The air, the water, the atmosphere, the rocks, the vegetables, the animals, etc; environment is the support of the life. That’s why the man owes to respect it because the life of the man depends on it. However, this one, key element of our survival, is dangerously affected by our activities. The pacifist and ecologist actions, at the end of the 60s, allowed making take into account to numerous persons that the excessive exploitation of natural resources caused a threat for the human race on the long term. That is why, today, the environmental protection is an important governmental part of the concerns.
The treaty on the European Union was otherwise called Maastricht Treaty ( 1992 ), the Amsterdam treaty ( 1997 ) either still the treaty of Lisbon ( 2007 ), are environmental European treaties with the aim of protecting the environment and therefore, human races.
Furthermore, with the intensification of the environmental policies, companies are forced to respect rules updated. That is why we can wonder; why the development of environmental policies could be a disadvantage for the competitiveness of the European businesses? In front of these new policies, can the European companies be competitive in front of multinationals? We shall answer this problem in two points: first of all we will deal with what are the impacts of environmental policies on the European companies then, we will analyze consequences of the policies on companies and on their competitiveness.
Competitive being for a company is a crucial question. Indeed, the competition being strongly present in several business sectors, the competitiveness of a company takes then all its importance. “A related concept is competitiveness at the level of firms and industry, focusing on price and cost developments of production and other parameters potentially affecting the growth performance, market shares and investment and location decisions of firms in the regulated sectors”. (Commission of the European Communities, the Effect of Environmental Policy on European Business and its Competitiveness, 2004).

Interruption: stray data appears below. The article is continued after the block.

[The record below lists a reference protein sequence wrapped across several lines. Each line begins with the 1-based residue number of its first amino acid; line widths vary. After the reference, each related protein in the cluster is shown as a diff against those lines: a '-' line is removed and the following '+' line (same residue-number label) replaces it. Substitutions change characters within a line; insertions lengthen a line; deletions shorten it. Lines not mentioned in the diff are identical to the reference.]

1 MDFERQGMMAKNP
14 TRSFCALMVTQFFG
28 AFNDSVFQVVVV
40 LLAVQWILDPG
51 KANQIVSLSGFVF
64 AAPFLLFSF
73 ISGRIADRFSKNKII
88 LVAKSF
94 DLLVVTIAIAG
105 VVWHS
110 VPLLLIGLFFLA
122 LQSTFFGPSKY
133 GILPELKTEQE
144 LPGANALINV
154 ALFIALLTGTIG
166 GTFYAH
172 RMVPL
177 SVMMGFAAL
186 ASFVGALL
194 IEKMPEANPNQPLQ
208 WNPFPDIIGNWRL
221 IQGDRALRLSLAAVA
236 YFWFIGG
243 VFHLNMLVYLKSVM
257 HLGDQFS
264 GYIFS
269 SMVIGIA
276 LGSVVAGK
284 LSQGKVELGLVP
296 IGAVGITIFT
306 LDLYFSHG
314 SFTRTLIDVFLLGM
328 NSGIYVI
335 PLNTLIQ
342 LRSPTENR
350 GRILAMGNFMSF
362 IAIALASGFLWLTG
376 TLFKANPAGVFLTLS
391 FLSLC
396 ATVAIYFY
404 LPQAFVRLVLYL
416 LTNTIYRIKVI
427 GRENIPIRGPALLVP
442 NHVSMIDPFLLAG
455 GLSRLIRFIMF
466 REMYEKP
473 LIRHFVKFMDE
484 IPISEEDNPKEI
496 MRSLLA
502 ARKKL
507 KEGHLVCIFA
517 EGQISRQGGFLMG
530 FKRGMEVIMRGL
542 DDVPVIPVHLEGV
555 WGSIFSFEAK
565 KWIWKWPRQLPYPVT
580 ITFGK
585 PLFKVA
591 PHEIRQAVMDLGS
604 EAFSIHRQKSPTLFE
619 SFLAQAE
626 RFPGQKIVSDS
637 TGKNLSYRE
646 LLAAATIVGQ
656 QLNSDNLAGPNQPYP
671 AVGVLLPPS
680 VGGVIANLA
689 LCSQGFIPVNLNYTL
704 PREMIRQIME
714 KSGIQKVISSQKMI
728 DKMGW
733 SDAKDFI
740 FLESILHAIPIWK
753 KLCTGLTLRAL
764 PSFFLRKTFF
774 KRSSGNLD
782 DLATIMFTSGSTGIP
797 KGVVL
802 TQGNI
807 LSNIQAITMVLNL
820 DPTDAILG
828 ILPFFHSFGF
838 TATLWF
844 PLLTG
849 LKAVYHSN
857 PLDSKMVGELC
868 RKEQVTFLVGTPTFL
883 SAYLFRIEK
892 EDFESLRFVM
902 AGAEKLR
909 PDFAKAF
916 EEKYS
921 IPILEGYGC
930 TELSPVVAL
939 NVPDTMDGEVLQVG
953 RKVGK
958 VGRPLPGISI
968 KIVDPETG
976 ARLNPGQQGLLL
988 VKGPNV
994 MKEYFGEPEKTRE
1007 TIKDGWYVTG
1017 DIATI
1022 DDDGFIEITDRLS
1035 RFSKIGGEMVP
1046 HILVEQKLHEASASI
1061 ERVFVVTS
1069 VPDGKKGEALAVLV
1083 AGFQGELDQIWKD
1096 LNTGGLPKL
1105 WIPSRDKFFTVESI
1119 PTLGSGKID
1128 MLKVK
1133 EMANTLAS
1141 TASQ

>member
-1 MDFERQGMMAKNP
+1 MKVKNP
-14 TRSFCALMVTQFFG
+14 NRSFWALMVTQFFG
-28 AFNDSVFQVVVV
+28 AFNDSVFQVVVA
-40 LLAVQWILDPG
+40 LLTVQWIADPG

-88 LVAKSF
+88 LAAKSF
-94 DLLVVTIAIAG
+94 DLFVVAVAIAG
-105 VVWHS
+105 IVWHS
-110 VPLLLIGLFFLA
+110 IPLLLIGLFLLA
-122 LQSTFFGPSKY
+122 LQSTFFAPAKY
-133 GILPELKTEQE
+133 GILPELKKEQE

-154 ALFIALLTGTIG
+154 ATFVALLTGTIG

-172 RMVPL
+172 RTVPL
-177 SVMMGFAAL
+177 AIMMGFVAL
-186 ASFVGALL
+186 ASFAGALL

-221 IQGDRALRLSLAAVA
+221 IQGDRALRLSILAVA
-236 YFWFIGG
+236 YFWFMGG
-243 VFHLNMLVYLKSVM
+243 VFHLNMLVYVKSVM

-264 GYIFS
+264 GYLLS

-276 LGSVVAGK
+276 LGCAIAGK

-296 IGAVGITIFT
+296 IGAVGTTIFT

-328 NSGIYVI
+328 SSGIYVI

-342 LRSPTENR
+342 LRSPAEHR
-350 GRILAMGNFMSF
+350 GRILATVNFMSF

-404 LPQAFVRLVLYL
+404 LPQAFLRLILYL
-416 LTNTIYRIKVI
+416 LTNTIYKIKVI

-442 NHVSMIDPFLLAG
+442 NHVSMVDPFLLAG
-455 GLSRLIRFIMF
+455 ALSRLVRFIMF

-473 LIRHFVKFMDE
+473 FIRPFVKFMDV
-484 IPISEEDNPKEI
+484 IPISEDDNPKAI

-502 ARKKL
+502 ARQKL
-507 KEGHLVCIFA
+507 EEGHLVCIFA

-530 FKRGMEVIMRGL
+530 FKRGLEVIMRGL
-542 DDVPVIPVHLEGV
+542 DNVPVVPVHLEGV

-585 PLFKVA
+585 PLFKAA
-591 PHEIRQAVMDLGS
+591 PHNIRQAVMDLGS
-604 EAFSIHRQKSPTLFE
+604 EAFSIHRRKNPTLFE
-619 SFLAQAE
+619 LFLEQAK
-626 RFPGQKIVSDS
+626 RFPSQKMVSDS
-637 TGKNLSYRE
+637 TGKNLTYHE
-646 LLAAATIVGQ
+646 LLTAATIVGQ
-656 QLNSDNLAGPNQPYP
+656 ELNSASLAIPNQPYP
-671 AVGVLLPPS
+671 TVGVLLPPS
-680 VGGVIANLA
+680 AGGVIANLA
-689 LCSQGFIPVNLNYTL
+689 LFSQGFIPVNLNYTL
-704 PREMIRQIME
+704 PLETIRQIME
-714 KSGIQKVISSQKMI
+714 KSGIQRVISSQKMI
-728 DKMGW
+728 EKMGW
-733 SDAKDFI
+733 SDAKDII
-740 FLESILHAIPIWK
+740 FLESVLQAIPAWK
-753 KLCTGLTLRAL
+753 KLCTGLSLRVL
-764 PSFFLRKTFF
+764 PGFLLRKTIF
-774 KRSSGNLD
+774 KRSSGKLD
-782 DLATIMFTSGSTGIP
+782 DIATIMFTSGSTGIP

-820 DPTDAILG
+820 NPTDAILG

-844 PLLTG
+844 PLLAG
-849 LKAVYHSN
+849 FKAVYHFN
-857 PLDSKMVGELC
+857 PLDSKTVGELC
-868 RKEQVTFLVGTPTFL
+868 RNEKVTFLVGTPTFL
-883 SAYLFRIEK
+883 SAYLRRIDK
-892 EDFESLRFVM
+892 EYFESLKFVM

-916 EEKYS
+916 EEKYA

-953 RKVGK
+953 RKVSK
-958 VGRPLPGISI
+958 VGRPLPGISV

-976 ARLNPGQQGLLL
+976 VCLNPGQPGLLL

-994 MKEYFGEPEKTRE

Strongly struck by the standards and environmental politics, European businesses have several impacts.
We can consider several impacts of in European government policies. The first impact is the pressure of the government. Indeed, an environmental policy often drives to a modification of the resources of the company with the aim of adapting itself to the new environmental policy. The nuisances caused by European companies make object of important costs, which companies do not consider, and do not thus include in their prices: climate change, decrease of the harvests, the increase of the number of waste, atmospheric pollution, depletion of natural resources, development of diseases, etc. All these costs are thus outsourced, what means, that these costs are not paid by the company but by the communities. In 1972, the principle of the pollutant-payer is going to change the situation. The principle of the pollutant-pays (1972) was elaborated in the objective to make become aware in household, to companies, to regions and to countries, in their production costs, the external costs to the company which would strike a blow at the environment. The polluter pays principle aims at minimizing the pollution produced by the economic agents, but also at exempting the households of the expenses of pollution of companies.
For example, with the polluter pays principle, the Amoco-Cadiz company, ten years after the wreck of their tanker (1978), which soiled 360 km of French coasts, indemnified the Bretons (living of Brittany, France) for the nuisances caused to the habitants. The company will pay out £35 million to the French State and £12 million to the Bretons in compensation. (Le Monde.fr, 2010).
The governmental pressures and the environmental policies are thus going to urge companies